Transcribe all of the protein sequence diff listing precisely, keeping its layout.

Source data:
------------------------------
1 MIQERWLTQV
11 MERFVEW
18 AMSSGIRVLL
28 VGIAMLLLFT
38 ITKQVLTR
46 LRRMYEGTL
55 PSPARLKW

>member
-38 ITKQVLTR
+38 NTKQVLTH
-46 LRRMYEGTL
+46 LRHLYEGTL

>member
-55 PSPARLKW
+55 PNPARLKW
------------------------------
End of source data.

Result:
1 MIQERWLTQV
11 MERFVEW
18 AMSSGIRVLL
28 VGIAMLLLFT
38 ITKQVLTR
46 LRRMYEGTL
55 PSPARLKW

>member
-38 ITKQVLTR
+38 NTKQVLTH
-46 LRRMYEGTL
+46 LRHLYEGTL

>member
-55 PSPARLKW
+55 PNPARLKW